# Is this formula justified?

1. Jun 23, 2012

### Hertz

I've read about complex logarithms and maybe it's just my reading skill, but it all seems to be way too complicated. Anyways, after doing some thinking of my own I've come up with a few formulas, one of which is ln(-a) = ln(a) + πi; however, my reasoning behind such formulas seems way too basic, so I'm doubting myself. Could someone please check my work and let me know if what I'm doing is ok?

Here's the derivation:
ln(-a) = ln(-a)
ln(-a) = ln(-1a)
ln(-a) = ln(-1) + ln(a) -- Properties of Logs
ln(-a) = πi + ln(a) -- Euler's Identity

Euler's identity states e^(iπ) = -1; therefore, ln(-1) = iπ.

2. Jun 23, 2012

### Char. Limit

So long as you restrict a to being positive and real, that formula should be valid. Well, up to a multiple of 2πi anyway.

3. Jun 23, 2012

### Hertz

Wait a minute, that's an excellent point.. Why does the output of the function change depending on how you organized the terms?

ln(-a) = πi + ln(a)
If we attempt to let a = -1
ln(1) = πi + ln(-1)
ln(1) = 2πi

However, if we write ln(-1) = πi + ln(a) as
ln(a) = ln(-a) - πi
Now if we let a = 1 to solve for ln(1)
ln(1) = ln(-1) - πi
ln(1) = πi - πi
ln(1) = 0

Is 2πi the same as zero? Looking at Euler's Identity I've never seen the π as evidence of a cycle, I've always just thought of it as a constant. Interesting... That's something to think about..

e-
The formula is intended to work for all a, a != 0. Why must a be limited to positive values?

4. Jun 23, 2012

### micromass

Staff Emeritus
The complex logarithm is a tricky animal. First of all, it is multivalued. This can easily be seen by

$$e^0=1=e^{2\pi i}$$

So the logarithm of 1 should be both 0 and $2\pi i$ (and other values).

A formula for the complex logarithms can be given by

$$Log(z)=log|z| + i arg(z) + 2\pi i k$$

for all $k\in \mathbb{Z}$ (that is: each k gives a good value for the logarithm).

The arg(z) is the angle that z makes with the positive x-axis in radians.

For example, if z is a positive real, then it makes a 0 angle with the positive x axis, and thus

$$Log(z)=log(z)+2\pi i k$$

if k=0, then this corresponds with the ordinary logarithm.

If z is a negative real, then it makes a $\pi$ (or $-\pi$, doesn't matter) angle with the positive x-axis. And thus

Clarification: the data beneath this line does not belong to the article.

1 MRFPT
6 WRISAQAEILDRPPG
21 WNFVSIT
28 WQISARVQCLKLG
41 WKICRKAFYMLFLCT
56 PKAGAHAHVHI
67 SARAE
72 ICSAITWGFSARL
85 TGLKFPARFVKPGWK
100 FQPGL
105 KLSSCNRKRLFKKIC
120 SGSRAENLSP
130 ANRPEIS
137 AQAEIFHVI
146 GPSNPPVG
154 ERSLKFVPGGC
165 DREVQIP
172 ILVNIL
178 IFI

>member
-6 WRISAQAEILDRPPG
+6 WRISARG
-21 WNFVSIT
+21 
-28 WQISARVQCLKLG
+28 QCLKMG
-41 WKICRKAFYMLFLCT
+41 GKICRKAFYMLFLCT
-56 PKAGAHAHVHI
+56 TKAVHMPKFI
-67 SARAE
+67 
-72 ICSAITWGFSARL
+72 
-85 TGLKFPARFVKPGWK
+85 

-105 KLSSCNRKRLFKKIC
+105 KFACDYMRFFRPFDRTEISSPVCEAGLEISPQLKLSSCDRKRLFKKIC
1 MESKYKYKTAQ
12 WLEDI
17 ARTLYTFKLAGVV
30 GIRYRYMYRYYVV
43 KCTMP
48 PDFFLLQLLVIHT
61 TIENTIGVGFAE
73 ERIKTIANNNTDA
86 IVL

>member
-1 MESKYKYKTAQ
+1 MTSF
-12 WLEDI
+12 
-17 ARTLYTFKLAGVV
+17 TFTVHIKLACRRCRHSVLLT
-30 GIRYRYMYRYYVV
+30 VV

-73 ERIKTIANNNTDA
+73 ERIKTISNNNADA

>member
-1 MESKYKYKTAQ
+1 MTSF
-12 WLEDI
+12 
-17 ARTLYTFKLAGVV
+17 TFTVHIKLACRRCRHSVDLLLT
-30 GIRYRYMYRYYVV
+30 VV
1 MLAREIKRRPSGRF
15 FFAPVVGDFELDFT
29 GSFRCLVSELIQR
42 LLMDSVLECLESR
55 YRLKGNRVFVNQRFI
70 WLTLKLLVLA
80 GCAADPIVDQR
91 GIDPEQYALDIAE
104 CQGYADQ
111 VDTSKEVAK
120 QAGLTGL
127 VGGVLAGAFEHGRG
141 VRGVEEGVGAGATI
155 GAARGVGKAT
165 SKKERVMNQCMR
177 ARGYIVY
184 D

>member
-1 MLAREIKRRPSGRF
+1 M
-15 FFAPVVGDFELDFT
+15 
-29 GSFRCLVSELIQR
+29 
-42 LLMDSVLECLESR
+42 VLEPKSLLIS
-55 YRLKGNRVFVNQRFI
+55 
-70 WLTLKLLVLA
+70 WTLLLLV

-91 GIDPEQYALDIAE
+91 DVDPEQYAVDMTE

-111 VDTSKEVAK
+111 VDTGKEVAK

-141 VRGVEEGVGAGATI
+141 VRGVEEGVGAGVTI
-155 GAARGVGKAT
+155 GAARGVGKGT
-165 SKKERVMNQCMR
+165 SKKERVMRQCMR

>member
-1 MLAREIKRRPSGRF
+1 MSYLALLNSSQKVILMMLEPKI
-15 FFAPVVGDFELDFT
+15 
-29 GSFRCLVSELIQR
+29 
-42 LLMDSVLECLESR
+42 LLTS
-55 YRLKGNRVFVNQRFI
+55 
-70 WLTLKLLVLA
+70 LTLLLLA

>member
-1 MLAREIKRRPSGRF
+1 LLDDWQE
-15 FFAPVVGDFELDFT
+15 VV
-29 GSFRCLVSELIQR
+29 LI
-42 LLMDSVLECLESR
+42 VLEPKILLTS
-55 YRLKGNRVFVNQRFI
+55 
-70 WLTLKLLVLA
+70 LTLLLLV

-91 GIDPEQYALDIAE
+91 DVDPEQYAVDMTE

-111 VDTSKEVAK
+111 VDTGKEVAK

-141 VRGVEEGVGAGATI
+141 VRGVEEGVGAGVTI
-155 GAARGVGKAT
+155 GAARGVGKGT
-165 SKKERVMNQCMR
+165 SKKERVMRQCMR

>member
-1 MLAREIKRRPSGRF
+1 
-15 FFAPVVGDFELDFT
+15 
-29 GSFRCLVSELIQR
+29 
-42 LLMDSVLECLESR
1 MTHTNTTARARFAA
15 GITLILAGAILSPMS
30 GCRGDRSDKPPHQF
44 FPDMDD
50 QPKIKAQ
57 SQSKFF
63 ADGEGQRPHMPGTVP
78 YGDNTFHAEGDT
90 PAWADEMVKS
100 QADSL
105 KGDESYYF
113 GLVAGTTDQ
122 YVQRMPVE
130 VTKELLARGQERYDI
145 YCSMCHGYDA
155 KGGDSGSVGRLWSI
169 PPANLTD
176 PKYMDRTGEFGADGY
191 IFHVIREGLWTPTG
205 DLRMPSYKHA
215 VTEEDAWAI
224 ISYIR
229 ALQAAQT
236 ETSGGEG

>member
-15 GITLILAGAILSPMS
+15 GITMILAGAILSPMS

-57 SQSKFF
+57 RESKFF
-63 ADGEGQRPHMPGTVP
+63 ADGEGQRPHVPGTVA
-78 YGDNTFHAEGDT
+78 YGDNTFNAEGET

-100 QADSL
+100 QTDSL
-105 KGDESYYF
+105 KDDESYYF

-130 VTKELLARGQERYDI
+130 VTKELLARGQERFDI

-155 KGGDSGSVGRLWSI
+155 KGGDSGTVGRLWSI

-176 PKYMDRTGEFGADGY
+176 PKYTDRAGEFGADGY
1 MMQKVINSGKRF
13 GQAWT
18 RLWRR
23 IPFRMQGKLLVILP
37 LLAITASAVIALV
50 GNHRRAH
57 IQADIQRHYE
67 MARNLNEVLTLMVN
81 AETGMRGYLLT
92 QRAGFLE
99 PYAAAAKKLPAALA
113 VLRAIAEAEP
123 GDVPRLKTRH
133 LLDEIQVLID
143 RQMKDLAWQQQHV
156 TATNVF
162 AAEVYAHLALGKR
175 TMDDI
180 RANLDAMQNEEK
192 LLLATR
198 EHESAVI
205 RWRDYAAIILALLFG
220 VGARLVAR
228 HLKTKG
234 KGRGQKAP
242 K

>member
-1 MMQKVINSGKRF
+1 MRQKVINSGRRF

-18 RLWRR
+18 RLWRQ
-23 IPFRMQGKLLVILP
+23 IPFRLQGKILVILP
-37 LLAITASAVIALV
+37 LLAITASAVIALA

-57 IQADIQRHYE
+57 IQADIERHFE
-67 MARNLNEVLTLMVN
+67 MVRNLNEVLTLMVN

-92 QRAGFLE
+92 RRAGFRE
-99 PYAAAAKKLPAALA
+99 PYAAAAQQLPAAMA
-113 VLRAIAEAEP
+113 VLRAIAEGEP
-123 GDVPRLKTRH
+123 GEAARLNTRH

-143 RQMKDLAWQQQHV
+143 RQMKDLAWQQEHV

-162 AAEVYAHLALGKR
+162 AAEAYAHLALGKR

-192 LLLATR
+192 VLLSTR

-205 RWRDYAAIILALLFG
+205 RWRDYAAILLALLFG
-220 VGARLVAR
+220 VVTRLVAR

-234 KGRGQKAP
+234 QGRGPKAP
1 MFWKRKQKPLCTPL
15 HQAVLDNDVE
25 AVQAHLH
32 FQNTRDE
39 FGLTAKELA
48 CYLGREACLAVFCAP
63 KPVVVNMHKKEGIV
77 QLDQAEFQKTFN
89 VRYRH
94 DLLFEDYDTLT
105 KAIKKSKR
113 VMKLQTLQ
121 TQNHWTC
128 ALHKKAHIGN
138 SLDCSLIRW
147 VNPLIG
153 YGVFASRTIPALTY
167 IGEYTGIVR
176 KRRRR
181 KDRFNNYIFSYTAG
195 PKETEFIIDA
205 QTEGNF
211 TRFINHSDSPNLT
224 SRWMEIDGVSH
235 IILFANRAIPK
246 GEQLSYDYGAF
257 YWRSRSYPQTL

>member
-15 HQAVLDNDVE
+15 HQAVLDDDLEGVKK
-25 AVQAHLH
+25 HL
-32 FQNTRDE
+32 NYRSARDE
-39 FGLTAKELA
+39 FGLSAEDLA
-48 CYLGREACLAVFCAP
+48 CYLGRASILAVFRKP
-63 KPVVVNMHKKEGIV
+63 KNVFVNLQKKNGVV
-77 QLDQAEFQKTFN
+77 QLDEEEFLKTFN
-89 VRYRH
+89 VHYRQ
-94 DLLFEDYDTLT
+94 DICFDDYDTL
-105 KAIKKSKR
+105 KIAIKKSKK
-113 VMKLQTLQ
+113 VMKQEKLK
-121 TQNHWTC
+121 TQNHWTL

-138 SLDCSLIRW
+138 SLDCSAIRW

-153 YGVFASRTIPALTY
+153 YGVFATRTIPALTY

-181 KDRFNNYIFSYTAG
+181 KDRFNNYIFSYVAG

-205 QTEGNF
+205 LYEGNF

$$Log(z)=log(-z)+\pi i + 2\pi i k$$

If k=0, then we get the formula you discovered.

Mathematicians don't like multi-valued functions, that's why they restrict the logarithm to only take on one value. That is: we always take k=0 in the previous formula. This is called the principal branch of the logarithm. This is a very arbitrary choice and other choice can be made. But it has as benefit that the complex logarithm coincides with the real logarithm for positive real numbers.

Also, complex logarithms are dangerous because many familiar laws do not hold anymore. For example, Log(zw)=Log(z)+Log(w) is not valid anymore (certainly not for the principal branch logarithm).

5. Jun 23, 2012

### Hertz

Hmm, so I should be sure when using properties of logs that I don't perform operations on imaginary logs unless I can justify the formula in the imaginary plane first?

I've seen this formula before but it's one of those ones where I take a look at it and shy away, but really it's not all that difficult. This post will surely give me a lot to think about. Thank you

(I think what I'm going to do next is try to generalize the familiar log formulas.)

P.s. The log above is considered to be the natural log right? Or is that formula a generalization for all bases?

e-
Two questions:
Is this operation ok?
ln(a) = ln(-1) + ln(-a)?
This is a basic rule of logarithms, but does the ln(-1) make the use of the rule questionable?

Do you have a proof of that formula? I'd like to see how it was derived.

Last edited: Jun 23, 2012
6. Jun 23, 2012

### micromass

Staff Emeritus
Yes. I think most properties will hold for the multivalued log, but not for the principal branch. But it needs to be proven first.

It's really not hard. Take a complex number w. Denote

$$Log(w)=z$$

this means by definition that

$$e^z=w$$

Write $z=z_1+iz_2$. We can write w in its polar form as $|w|(\cos\theta +i\sin\theta)$ where $\theta$ is the arg of w. Thus we have

$$e^{z_1+iz_2}=|w|(\cos\theta+i\sin\theta)$$

By Eulers formula, we have

$$e^{z_1+iz_2}=e^{z_1}e^{iz_2}=e^{z_1}(\cos z_2 + i\sin z_2)$$

So we got the equation

$$e^{z_1}(\cos z_2 + i\sin z_2)=|w|(\cos\theta +i\sin\theta)$$

We deduce from this that $e^{z_1}=|w|$ and thus $z_1=log|w|$. Also, we have that

$$\cos z_2 = \cos\theta~\text{and}~\sin z_2=\sin\theta$$

This implies that $z_2=\theta+k2\pi$ for a certain k. Thus

$$Log(w)=log|w|+i(\theta+k2\pi)$$

which is the formula we wanted.

That is a formula for the natural log. I'm sure there are generalizations for other bases. But for some reason, other bases don't really show up much in complex analysis.